Best Pizzerias in Naples – What makes Neapolitan Pizza so special?
When is a pizza more than leavened bread with a choice of toppings? When it is cooked by a pizzaiolo (pizza maker) from Naples, for whom it is a memory of childhood, a history of the city, a key to socialization, or a lifeboat of salvation. Pizza in Naples is more than just a culinary experience and here is a list of the best Pizzerias in Naples.
Those are some of the descriptions of pizza offered by several of Italy’s outstanding pizza chefs when they gathered together recently to showcase both their talents and the local products from Campania (the Italian region where Naples is located) used to make their pizza authentic.
Pizza in Naples – The Ingredients
They all work with the same basic ingredients: water, salt, flour, yeast. All favor locally-sourced toppings such as mozzarella di bufala, mozzarella fior di latte, and tomatoes. These may include pomodori San Marzano DOP, pomodorini (cherry tomatoes) di Corbara, pomodorini di Gragnano, pomodorini del Piennolo del Vesuvio DOP, and the very special antico pomodoro di Napoli “presidio Slow Food” (ancient Neapolitan tomatoes recognized by Slow Food).
The flour is not necessarily local. It may be Neapolitan-ground, a secret mix, or Canadian Manitoba, as long as it is quality. The yeast used may or may not be from mother dough, and the water source is irrelevant, according to the chefs. No point in complaining that “the water isn’t good”, they say. What counts is the lavorazione, the way the dough is worked. Watching these professionals roll, knead, and wax enthusiastic about their work spotlights the significance of pizza to them and to their city of inspiration.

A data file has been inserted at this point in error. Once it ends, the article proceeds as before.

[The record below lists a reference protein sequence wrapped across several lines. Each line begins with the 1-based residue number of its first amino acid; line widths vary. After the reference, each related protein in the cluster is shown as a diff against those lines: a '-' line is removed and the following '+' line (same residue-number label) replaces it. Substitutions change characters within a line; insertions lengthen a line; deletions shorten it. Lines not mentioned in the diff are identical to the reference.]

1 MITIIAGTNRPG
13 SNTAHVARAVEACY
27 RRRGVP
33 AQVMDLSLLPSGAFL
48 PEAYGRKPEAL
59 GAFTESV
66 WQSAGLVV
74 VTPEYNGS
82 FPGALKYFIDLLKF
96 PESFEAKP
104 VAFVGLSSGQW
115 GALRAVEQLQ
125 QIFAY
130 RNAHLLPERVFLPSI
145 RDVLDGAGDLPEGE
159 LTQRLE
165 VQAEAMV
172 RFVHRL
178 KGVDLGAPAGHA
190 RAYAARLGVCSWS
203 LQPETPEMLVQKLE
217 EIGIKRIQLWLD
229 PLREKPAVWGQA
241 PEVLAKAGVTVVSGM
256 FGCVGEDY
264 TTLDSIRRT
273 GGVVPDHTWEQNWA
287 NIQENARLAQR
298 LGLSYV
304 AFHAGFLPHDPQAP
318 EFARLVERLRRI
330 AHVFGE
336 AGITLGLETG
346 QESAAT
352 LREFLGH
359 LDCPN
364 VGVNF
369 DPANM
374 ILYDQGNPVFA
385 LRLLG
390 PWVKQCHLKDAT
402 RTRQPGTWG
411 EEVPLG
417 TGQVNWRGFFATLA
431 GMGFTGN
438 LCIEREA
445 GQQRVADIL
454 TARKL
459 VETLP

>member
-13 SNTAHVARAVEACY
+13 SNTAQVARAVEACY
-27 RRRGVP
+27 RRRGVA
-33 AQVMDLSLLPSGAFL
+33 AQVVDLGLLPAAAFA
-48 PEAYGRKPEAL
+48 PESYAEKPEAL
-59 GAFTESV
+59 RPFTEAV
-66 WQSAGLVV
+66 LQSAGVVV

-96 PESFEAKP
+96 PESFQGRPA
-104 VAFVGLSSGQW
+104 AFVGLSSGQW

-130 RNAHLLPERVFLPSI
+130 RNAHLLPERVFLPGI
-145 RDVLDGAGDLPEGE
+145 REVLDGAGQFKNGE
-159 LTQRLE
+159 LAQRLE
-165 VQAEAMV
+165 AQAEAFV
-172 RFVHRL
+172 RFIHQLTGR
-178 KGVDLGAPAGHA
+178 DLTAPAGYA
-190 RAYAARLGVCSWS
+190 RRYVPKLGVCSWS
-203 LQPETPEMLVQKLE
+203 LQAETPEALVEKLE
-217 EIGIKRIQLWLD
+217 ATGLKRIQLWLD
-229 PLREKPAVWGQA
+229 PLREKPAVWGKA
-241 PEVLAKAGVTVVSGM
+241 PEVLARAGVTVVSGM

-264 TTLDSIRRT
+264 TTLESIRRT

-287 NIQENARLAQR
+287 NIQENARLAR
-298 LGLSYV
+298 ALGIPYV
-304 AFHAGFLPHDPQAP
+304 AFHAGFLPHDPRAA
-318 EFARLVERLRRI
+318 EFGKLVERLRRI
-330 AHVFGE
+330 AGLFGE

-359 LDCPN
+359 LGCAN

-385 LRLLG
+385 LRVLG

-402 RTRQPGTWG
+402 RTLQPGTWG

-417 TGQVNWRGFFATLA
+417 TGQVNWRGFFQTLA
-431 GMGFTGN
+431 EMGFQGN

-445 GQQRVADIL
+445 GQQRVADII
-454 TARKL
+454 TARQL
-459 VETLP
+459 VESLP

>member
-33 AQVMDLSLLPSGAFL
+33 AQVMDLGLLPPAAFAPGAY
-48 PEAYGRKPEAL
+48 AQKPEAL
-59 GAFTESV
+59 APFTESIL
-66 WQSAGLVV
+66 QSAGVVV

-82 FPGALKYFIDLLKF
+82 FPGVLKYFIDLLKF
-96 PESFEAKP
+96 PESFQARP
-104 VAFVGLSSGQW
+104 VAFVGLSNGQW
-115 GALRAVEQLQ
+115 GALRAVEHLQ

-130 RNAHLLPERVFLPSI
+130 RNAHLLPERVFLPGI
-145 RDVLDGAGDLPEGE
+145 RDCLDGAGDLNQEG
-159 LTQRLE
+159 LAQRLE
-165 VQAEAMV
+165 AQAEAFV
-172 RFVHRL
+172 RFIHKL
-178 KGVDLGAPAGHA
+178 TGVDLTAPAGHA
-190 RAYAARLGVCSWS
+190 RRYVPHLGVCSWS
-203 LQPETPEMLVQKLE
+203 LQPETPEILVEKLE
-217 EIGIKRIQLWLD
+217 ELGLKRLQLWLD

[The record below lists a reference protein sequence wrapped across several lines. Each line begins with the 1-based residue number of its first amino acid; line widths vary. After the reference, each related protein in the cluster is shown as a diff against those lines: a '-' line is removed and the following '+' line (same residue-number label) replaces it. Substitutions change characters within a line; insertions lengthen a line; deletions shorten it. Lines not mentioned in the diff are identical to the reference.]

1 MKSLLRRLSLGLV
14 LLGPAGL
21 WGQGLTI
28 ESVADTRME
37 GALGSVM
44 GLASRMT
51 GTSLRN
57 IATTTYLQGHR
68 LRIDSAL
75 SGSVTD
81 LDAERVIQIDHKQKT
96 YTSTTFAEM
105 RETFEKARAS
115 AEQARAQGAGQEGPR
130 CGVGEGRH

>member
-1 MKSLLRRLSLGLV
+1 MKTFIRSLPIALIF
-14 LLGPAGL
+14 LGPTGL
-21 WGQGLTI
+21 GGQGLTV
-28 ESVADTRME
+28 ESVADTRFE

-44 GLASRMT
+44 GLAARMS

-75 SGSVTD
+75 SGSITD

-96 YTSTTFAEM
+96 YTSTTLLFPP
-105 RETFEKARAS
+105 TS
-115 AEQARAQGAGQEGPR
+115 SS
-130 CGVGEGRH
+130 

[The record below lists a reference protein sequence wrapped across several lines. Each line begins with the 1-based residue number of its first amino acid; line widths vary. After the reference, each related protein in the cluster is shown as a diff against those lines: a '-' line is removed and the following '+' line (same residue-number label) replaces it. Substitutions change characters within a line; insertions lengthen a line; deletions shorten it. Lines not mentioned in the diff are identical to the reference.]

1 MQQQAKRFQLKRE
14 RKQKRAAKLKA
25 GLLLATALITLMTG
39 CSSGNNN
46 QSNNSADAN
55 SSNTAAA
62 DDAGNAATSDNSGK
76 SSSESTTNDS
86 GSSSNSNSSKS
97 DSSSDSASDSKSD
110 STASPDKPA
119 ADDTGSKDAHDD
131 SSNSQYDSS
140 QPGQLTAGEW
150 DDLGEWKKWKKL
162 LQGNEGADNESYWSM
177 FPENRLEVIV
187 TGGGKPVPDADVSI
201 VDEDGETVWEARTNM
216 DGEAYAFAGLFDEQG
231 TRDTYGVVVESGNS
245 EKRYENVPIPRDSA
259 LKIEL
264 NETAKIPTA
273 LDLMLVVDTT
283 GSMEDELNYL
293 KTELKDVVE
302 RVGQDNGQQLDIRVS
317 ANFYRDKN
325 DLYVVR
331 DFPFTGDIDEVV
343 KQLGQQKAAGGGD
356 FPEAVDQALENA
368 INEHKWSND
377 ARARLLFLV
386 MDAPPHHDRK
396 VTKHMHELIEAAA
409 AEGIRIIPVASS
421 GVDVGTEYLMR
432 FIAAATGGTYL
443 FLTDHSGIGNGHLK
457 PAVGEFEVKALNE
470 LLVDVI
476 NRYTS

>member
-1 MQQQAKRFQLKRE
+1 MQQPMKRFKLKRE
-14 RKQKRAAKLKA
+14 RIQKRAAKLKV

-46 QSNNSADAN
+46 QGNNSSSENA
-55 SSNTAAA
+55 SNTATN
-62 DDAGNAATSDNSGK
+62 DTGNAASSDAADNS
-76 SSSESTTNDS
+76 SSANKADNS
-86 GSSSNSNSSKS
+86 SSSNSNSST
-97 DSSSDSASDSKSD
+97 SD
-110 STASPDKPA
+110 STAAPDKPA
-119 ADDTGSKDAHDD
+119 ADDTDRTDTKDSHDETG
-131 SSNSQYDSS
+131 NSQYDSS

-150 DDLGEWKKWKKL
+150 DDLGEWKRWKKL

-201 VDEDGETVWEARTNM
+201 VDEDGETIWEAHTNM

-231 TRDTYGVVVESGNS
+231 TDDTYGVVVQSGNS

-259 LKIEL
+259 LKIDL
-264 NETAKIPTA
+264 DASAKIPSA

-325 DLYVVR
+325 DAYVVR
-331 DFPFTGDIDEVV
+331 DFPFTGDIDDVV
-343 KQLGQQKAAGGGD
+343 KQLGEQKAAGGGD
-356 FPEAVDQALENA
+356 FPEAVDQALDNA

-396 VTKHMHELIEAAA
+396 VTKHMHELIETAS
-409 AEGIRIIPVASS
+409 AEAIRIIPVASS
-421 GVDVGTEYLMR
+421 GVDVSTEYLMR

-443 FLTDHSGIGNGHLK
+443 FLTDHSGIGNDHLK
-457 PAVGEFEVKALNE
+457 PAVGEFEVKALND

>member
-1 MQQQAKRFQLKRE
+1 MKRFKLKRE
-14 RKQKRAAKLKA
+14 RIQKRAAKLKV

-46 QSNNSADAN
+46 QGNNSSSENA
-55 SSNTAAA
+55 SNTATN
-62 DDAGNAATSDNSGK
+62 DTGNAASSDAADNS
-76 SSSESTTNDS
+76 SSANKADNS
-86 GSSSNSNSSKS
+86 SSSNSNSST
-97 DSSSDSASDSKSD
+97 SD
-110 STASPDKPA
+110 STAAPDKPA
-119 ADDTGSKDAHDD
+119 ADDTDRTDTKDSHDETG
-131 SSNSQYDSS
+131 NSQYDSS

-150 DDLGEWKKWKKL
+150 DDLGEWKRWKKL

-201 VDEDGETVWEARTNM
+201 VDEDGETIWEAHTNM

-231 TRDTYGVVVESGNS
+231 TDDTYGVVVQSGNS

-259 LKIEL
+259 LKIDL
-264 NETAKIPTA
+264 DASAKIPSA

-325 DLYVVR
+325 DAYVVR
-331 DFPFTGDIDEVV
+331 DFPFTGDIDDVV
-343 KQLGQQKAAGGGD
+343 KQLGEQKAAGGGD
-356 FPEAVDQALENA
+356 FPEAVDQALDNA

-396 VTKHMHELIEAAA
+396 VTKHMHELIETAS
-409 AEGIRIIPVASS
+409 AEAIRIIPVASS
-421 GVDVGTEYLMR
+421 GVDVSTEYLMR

Best Pizzerias in Naples, Italy
Pizza is History
Gino Sorbillo heads the eponymous Pizzeria Gino Sorbillo in Naples. His eatery has been in the family for decades and won the first Campionato della Pizza Napoletana (Pizza Championship of Naples) in 2014. He likes to remind his clients that pizza started out as a road food centuries ago. Tomatoes weren’t added till after America was discovered, and leavened bread topped with savories like tomatoes and olive oil didn’t become fashionable till the 19th century. Around the same time, pizza finally became respectable enough to serve in restaurants.
“Our history is represented in our pizza,” claims Sorbillo. To honor that history, he tries to use local producers of cheese, tomatoes, etc. from the Campania region. He does not use massive doses of salt or olive oil in his pizzas because he wants his customers to be able to savor the chewy crust, which is, in fact, the heart of a Neapolitan pizza. Pizza can be made without tomatoes or cheese, but a good crust is essential.
As a sample of his wares, Sorbillo offered a pizza with a light chewy crust, whole orange tomatoes, fior di latte mozzarella, and basil leaves for punctuation. He demonstrated a typical Italian way of eating pizza — rolling the point of the triangle back and eating the crust like a sandwich. Then he demonstrated the Neapolitan way: “We fold the dough on the sides to form ‘wings’ for a chewier experience.”